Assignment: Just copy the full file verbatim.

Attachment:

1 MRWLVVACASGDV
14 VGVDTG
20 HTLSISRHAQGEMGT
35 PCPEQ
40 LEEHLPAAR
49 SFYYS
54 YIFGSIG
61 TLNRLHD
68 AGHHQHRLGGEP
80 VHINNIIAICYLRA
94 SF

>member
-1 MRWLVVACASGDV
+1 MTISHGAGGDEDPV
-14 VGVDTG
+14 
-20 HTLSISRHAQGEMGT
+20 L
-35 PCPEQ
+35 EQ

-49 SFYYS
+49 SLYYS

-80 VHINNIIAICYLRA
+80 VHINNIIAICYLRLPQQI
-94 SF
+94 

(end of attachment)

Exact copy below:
1 MRWLVVACASGDV
14 VGVDTG
20 HTLSISRHAQGEMGT
35 PCPEQ
40 LEEHLPAAR
49 SFYYS
54 YIFGSIG
61 TLNRLHD
68 AGHHQHRLGGEP
80 VHINNIIAICYLRA
94 SF

>member
-1 MRWLVVACASGDV
+1 MTISHGAGGDEDPV
-14 VGVDTG
+14 
-20 HTLSISRHAQGEMGT
+20 L
-35 PCPEQ
+35 EQ

-49 SFYYS
+49 SLYYS

-80 VHINNIIAICYLRA
+80 VHINNIIAICYLRLPQQI
-94 SF
+94 